Q: Can you talk a bit about the synergy between ability development and animation? Are there abilities that don’t get made because the animations are too hard or don’t look right?

A: It's rare, if ever, that abilities don't get created because the animation is too challenging. Abilities are typically a joint effort between Engineering and Animation and VFX that's driven by Design. The decision to create an ability usually comes down to a cost analysis of how much time each department will have to spend creating it. Subsequently Design and Production assess if they want to proceed. If a particular ability is too expensive then the departments will collaborate and find ways to author it more efficiently while still maintaining Design's original vision.

Q: Is there going to be racial specific animations?

A: Yes, our intention is to have race specific animations. Dwarves and Ogres should move and fight differently to Humans, as an example.

Q: Once you finish all the playing characters are there plans to animate the NPCs and wildlife?

A. Yes, we're currently focused mainly on the human race but we'll get to the point in production where we'll be animating NPCs and other races simultaneously.

Q: What other games have you worked on, and how does the animation in Pantheon differ?

A: I started off in the MMO genre as Lead Animator on Gods and Heroes: Rome Rising. It was a monumental project and the animation system was very granular. We authored paired defensive and offensive animations for all 6 weapon types - left, overhand, right, thrust and uppercut. We ended up with hours of animation by the end of the project. We’re not planning to be as granular on Pantheon. More recently I was Lead Animator on Marvel Heroes which was a lot of fun to work on. Marvel Heroes' animation was quite stylized though and I'm imagining that Pantheon will be more realistic but that's yet to be determined. It's going to be a collaborative effort to get the right look and feel of Pantheon and I'm looking forward to the challenge!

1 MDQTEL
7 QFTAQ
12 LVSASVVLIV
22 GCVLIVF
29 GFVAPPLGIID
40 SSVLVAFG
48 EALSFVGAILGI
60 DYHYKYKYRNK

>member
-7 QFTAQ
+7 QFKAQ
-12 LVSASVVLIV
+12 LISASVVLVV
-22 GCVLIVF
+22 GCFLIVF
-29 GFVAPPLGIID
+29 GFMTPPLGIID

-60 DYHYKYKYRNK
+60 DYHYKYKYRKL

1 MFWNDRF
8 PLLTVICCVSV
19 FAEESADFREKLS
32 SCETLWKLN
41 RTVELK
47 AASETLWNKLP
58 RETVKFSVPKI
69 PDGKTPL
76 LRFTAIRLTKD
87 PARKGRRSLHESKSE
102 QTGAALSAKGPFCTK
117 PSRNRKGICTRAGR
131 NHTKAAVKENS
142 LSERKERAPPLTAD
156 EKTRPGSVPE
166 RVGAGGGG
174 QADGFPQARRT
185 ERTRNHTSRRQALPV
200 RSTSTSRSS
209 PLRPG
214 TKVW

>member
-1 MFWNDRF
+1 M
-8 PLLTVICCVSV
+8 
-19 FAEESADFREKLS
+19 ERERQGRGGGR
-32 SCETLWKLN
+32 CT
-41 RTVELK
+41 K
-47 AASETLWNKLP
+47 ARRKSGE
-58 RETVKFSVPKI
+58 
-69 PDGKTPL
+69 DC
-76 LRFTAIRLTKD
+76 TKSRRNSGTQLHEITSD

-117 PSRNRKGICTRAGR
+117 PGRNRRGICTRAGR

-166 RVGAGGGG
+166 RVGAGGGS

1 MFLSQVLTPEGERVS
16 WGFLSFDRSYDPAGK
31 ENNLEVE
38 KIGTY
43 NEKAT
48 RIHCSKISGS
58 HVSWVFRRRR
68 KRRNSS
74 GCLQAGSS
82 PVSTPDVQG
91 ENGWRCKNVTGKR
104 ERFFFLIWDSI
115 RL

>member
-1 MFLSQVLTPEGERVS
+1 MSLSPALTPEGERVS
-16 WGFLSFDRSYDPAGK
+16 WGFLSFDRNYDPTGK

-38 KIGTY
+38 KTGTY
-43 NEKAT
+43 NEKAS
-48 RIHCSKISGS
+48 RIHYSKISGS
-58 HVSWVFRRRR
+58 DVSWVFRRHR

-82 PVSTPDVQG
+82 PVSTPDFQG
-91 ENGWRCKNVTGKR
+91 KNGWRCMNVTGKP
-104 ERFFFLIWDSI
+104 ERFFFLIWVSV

Q: What’s the main difference between animating for film and games?

A: There are lot's of differences between animating for film and games but the main difference is that you have a fixed camera in feature animation. A film is intended to be viewed whereas in games the user interacts with the characters in 3D and the approach to animation is very different. In games, your poses have to look good from every camera angle. When I worked on Smurfs 2 I was focused exclusively on animation - that was all I did. As a Lead Animator in games production, I also find myself with many more challenges than just the animation itself, there are also technical, production and management aspects to consider and the variety of challenges can be a nice change of pace.

Q: What’s the most fun aspect of your job?

A: I find it fun to have the opportunity to collaborate with most of the disciplines involved in games production - Design, Production, Engineering, VFX and Audio. I really enjoy working with Design and other creative folks to produce animation and iterate on it to realize the overall vision of the game. In addition to the animation itself, I like the other challenges like the technicalities of setting up an efficient pipeline, scoping and scheduling etc.

Q: Of the systems we are innovating on, what’s your favorite?

A: I haven't been with VR very long but the abilities system sounds like it's going to be innovative and fun to play.

Q: What class will you play at launch?

A: Probably the Rogue - the abilities sound right up my alley!

Q: What’s your Favorite Zone?

A: Faerthale. It's really coming along nicely. I recently saw some concepts and they're awesome!

Q: Is there anything else you’d want the Pantheons to know about you?

A: This is a great team of folks that are working hard to create an awesome game. There's been a lot of hard work and passion put into it and that's really obvious to me. I'm really glad to be a part of Pantheon!